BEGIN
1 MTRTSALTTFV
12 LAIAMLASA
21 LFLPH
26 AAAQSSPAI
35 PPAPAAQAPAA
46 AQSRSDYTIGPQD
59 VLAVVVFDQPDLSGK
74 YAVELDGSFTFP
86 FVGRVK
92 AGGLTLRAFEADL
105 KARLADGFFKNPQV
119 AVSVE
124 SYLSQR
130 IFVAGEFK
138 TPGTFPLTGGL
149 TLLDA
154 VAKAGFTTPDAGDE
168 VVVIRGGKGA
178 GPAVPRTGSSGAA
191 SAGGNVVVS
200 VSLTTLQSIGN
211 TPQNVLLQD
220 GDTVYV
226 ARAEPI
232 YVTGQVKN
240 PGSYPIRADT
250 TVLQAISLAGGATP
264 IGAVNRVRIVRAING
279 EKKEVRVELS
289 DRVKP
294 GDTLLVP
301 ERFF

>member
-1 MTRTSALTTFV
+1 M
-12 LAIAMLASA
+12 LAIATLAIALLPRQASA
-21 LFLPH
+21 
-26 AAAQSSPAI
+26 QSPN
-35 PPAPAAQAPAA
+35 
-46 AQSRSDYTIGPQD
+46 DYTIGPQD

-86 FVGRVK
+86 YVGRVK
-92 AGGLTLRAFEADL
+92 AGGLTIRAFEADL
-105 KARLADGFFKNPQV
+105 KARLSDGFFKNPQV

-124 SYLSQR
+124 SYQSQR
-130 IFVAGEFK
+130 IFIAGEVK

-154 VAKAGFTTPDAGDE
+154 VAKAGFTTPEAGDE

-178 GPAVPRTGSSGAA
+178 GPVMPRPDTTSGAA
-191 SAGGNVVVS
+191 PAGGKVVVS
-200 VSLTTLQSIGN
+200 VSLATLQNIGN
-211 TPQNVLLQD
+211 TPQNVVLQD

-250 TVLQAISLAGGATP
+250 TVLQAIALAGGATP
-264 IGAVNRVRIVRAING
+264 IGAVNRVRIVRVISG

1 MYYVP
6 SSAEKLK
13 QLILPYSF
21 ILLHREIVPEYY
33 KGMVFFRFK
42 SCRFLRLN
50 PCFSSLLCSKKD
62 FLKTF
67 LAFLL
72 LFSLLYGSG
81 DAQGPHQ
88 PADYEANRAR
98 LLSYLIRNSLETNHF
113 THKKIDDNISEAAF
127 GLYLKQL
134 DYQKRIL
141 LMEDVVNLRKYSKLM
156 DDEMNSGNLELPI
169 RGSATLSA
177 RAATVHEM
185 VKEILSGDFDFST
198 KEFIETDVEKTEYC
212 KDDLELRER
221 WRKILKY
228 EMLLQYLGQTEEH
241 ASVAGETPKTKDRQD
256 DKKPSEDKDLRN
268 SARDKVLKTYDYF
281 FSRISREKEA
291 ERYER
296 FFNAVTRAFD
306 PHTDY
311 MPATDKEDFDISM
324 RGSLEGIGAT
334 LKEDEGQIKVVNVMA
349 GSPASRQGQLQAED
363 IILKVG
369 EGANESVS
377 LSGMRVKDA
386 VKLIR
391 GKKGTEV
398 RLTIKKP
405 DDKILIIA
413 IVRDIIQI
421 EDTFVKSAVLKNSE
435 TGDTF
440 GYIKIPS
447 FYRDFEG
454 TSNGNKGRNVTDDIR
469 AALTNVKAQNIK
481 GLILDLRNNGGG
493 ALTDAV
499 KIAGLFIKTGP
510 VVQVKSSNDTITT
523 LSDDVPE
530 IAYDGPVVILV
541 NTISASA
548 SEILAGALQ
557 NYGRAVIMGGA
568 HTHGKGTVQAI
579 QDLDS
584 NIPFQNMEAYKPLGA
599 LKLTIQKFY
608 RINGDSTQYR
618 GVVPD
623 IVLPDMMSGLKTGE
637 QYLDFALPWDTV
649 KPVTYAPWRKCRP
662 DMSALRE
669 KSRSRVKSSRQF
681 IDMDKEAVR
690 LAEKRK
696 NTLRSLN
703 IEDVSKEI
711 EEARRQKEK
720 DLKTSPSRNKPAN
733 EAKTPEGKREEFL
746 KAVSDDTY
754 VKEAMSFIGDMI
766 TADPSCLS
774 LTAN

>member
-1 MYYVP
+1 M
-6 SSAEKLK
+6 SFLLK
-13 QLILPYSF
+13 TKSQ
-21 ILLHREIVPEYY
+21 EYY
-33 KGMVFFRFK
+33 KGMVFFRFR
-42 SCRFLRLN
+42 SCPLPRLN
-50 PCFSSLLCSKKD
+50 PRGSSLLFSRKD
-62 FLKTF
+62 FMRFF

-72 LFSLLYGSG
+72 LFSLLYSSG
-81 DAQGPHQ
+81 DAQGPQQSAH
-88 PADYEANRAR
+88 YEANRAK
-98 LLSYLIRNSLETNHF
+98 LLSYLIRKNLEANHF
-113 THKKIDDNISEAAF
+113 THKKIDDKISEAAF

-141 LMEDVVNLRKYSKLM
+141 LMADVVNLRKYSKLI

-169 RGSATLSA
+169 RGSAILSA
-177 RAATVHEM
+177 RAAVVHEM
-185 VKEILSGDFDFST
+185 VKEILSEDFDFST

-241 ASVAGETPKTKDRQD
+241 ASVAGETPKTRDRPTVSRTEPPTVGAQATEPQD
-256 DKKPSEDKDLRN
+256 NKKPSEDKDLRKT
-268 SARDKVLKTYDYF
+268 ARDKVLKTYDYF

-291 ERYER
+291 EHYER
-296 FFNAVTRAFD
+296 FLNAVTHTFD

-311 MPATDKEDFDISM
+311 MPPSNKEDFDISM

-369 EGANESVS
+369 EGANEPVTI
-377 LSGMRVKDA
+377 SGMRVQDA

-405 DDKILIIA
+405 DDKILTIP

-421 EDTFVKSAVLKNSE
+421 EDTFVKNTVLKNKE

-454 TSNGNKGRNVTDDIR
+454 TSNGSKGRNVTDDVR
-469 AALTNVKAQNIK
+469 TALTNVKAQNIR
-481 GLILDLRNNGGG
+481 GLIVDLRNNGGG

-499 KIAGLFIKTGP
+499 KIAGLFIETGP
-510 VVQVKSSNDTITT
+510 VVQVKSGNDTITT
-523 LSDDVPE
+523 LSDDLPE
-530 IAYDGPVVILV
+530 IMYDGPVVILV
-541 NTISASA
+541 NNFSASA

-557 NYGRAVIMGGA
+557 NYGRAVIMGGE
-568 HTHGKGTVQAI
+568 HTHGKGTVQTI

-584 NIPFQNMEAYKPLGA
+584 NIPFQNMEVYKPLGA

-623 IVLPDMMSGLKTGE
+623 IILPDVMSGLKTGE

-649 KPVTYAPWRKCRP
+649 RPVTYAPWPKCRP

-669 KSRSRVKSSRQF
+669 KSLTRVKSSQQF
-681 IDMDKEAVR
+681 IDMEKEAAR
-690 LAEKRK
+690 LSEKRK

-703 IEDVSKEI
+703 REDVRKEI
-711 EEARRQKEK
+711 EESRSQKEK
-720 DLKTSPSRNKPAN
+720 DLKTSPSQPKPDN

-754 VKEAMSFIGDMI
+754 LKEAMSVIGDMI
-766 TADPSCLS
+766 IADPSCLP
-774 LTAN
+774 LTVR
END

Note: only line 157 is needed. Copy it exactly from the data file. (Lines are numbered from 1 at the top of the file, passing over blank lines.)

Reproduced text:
+13 TKSQ